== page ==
U.S. District court cases, criminal, bankruptcy and other civil fillings dating from 2014 to present. New daily added current cases provided directly from all participating courts filed hearings.
Drug testing has been a part of background checks for a long time. Marijuana contains THC, which is what the test will generally show when looking for marijuana use. Typically, drivers, individuals needing a security clearance, industrial machine workers and few other fields or entire industries were known for drug testing, and expected. With the recent surge of Marijuana availability in certain parts of the U.S., drug testing for THC seems inevitably more widespread.
There are a few commonly asked questions regarding employers which conduct background checks. Which companies are testing for Marijuana? How do I know if something will show up in my test results? What if I'm on medication which I don't want to disclose? Many of these questions are asking what the law is and how it affects each individual situation. In my opinion, open forums are not a go to place for legal advice, but a discussion about experiences and possible helpful tips regarding a specific subject.
An issue to remember is that while possessing Marijuana may be legal in two states, Washington and Colorado, and other states which have legalized its medical use, federal laws have not changed and can still penalize you. Although no one is worried about being arrested for THC found in their employment drug test, it raises a question of whether the individual's job prospects are jeopardized. How do you know whether you will not be hired by an employer due to your drug test results?
As a first step, a prospective employee can get educated about the subject. Many applicants simply don't do their due diligence and research the topic enough before jumping into the job market, maybe from being eager and applying for open positions that have come up. Services conducting lab tests for drugs hired by employers often advertise their services online and everyone to see. Which drugs to they look for, how accurate are they and more. This way you know what you're dealing with and how far have these these come along with technological advancements. Research the company, not just on their website, but in the news also, everything and anything about their work force. Some companies only drug test certain positions, others are testing everyone. There's also the issue of the company's culture or environment, some are less tolerant than others.
Drug testing has become cheaper for employers due to its development and popularity, many can be found advertising their services by simply browsing the net. You will be able to see how to request a urinalysis and maybe even run one on yourself. In regard to background checks, a good tip is to run one on yourself to see what others can see as well. However, it does not eliminate the fact that you may not be the right fit for that job due to your medication or drug use. Ask about the side effects when it comes to operating machinery and other specific tasks you will be responsible for from the prescribing doctor.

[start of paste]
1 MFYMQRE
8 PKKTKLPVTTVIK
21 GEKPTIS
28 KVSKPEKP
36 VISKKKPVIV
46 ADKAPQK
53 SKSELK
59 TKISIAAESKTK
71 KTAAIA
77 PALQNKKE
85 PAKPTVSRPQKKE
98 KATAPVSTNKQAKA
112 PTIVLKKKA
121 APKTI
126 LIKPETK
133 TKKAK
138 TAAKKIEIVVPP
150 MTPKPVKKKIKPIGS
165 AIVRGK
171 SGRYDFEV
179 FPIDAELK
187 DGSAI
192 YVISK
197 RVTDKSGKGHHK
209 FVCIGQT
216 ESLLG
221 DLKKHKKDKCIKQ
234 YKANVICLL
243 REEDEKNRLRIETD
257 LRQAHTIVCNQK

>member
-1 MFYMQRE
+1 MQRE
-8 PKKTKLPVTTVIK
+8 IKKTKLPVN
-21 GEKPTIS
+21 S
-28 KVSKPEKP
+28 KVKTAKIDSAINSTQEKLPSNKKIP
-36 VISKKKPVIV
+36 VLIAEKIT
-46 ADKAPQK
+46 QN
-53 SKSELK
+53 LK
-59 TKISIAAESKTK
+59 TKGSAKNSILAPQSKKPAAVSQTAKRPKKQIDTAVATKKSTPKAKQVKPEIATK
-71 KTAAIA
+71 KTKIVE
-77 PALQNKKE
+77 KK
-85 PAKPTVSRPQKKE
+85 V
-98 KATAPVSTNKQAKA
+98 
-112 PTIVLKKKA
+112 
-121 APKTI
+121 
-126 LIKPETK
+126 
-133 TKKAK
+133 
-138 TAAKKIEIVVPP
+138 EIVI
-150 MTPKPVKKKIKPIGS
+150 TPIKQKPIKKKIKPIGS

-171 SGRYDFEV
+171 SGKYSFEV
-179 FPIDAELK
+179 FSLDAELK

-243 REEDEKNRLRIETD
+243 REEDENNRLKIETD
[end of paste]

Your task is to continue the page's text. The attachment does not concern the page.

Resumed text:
There is a lot of research to be done before answering these questions on your own. You can take people's advice, but how reliable will that be is subjective. Research what it takes for medications to appear versus Marijuana? How much does it take? How long do the effects last if you're a one time user? How does Marijuana impair your thinking in an office environment as well as your motor skills. Spend the necessary time and effort looking up credible sources and see what you will be exposed to in your individual case. Even go as far as putting yourself in the employers shoes.
The answer is simple, but your question is vague and needs to be more specific on the type of background or records you are looking for. There are different purposes for background checks, it can mean criminal records, addresses, past employment, schooling, professional licensing, court cases and more. If you're an employer versus looking up records for your own information, your needs will be different. Some only need to know an address, others may want to look at credit history. There are services available, with some restrictions, which will sell the information to customers. However, if you have an idea of what you are looking for, say a criminal history or rap sheet, you can choose to get that on your own, and only that type of report. You can choose the background information similar to an a la carte menu when doing it on your own also. In regard to a contractor being considered for a sizeable project, you may want to check the company's or individual's lawsuit history. A driver would need a driver's history report and so on. Once you know which information you're going after, the rest is just looking it up. Sure, some prefer to use a background check company which can save time and maybe even money if you're not good at doing it yourself.
The department or agency you are requesting the record from can have easy ways for the public to access or a difficult one. That includes the state also as some are more transparent with better resources for the public's access than others. The state of Wisconsin will give you just about any and all of their court cases for free online, which means you can look up court cases anytime for freely at home. Oklahoma courts webpages do something similar. Court cases get requested often everyday, so, there may be better luck in obtaining them through the internet.
Isn't it cheaper to simply just order a full background check that is comprehensive enough to cover all records?
Not necessarily, you can look up the licensing of a contractor, see a problem and decide not to hire that individual or company. At this point, you no longer need to look further or pay a full background check. The licensing check should be free to look up. Also, many recommend to search court cases, criminal and civil to really see what they need.